World Cup Group E: Key stats, info and odds
Dave Burin | 11 June 2018
Favourites Brazil and Switzerland in the mix
Group E is arguably the strongest of the lot at this summer’s World Cup.
And it’s the latest to be covered at Coral News HQ, with all the need-to-know info below. Brazil are likely to top the group, but there could be a thrilling battle for second spot…
Manager: Current boss Tite has had a nomadic management career, This is his 17th job to date. The 57-year-old’s career highlight thus far is a 2012 Copa Libertadores triumph with Corinthians.
Best WC result: Nobody can match Brazil’s five World Cup titles. The first came in 1958, the most recent in 2002. However, they’ve not won any of the last six staged in Europe.
How they play: Selecao tend to go with a 4-1-4-1 system, utilising the pace and skill of Neymar and Philippe Coutinho out wide. Gabriel Jesus leads the line.
One to watch: The majority of this squad are already bonafide star names, but this is a first World Cup for Jesus. He could be the difference in helping Brazil lift the trophy.
Things to consider: As many people’s favourites, the pressure is once again on Brazil this summer.
There’s no doubt they have the quality within their ranks to lift the trophy – but they’ll need significantly more resolve than we saw in 2014’s humiliating exit to Germany.
Manager: Head coach Vladimir Petkovic took the reins in 2014, directly after Switzerland’s last-16 World Cup exit. A steady hand, he managed homeland clubs Young Boys and Bellinzona with moderate success.
Best WC result: The Swiss have reached the quarter-finals three times – though not since 1954. After a barren patch, they made it to the last 16 in 1994, 2006 and 2014.
How they play: Few sides stick to a formula as faithfully as Switzerland do their 4-2-3-1. Granit Xhaka and Remo Freuler anchor the midfield, with Haris Seferovic the lone striker.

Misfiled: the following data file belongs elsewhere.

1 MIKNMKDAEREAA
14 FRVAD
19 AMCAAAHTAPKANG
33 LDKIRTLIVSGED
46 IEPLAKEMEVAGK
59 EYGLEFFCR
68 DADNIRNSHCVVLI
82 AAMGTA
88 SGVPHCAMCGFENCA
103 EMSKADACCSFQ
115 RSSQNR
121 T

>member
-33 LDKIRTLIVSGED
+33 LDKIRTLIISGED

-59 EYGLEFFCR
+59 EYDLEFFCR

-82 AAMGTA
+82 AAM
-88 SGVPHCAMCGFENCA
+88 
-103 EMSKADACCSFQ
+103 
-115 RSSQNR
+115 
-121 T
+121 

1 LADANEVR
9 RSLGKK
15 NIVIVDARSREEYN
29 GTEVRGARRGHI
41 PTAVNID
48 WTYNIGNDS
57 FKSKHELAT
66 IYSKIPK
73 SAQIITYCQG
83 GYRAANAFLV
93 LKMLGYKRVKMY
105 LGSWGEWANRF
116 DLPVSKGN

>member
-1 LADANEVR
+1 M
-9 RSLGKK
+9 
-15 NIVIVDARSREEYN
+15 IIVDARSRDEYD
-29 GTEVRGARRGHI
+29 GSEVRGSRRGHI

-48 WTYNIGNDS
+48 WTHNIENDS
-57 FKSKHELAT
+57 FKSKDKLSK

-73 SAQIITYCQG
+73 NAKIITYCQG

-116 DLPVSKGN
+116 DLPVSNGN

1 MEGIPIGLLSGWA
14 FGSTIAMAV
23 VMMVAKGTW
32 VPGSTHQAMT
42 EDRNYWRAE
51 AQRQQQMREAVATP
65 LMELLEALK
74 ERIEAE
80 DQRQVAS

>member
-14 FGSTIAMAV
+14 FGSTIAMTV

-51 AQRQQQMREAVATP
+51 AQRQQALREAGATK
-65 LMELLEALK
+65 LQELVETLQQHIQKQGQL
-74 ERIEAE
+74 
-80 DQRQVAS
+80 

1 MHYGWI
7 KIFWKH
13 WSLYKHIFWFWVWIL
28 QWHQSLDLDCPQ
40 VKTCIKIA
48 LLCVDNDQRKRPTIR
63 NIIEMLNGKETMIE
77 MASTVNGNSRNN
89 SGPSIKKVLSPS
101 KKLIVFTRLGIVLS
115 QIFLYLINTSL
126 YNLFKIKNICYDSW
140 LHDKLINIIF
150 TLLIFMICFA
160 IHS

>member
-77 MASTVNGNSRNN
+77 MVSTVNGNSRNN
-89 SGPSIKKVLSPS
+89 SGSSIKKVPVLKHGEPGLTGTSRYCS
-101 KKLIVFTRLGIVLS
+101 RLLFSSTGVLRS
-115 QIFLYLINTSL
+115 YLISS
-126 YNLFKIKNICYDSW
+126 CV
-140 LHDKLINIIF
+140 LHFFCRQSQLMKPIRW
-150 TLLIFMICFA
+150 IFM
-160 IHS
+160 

One to watch: AC Milan full-back Ricardo Rodriguez offers both a physical presence and creativity on the left flank. He also netted three times in qualifying.
Things to consider: Once again, the Swiss were highly impressive in qualifying – winning nine of their 10 group games, before a play-off triumph over Northern Ireland.
However, they’ve often struggled to repeat the creativity they’ve showed in qualifying on the big stage. Perform to the level they did to reach the WC, and they could have a summer to remember.
Manager: Head coach Oscar Ramirez took the job in 2015. A one-time assistant for the national side, he later enjoyed success with Costa Rican club side Alajuelense.
Best WC result: The 2014 tournament in Brazil saw the best of their four attempts to date. La Sele topped a group containing England and Italy, eventually reaching the quarter-finals.
How they play: Ramirez tends to pack the defence, with a 5-4-1 system. Bryan Ruiz and Joel Campbell tend to occupy the wings.
One to watch: There are bigger names in the squad, but Espanyol centre-back Oscar Duarte is the rock holding their backline together. He’s also good for a goal on set-pieces.
Things to consider: There have been few emerging stars for Costa Rica since 2014. Only two squad members are under 25-years-old, while more than half of them featured in Brazil four years ago.
Their starting XI will likely be a slower and less clinical version of the 2014 side.
Manager: The second-youngest boss at this summer’s tournament, 44-year-old Mladen Krstajic is a rookie in every sense. A star defender for Partizan Belgrade and Werder Bremen, this is his first management role.
Best WC result: This is just the second appearance for Serbia in their current guise. The previous one saw them finish bottom of the group in 2010. As Yugoslavia, they reached the semi-finals in 1962, beating West Germany along the way.
How they play: Serbia tend to switch between a 3-4-3 and 4-3-2-1 system. The one constant seems to be Newcastle United’s Aleksandar Mitrovic as centre-forward.
One to watch: Mitrovic and Nemanja Matic are already well known by fans on these shores. Lazio prodigy Sergej Milinkovic-Savic could prove a key presence in midfield.
Things to consider: Serbia were excellent coming forward in qualifying, scoring 20 goals. With Mitrovic well-serviced by Adem Ljajic and Dusan Tadic, they’re always a threat up front.
The issue is at the back. Four of their defenders are at least 32-years-old, and could well be exploited by pacy forwards.
All Odds and Markets are correct as of the date of publishing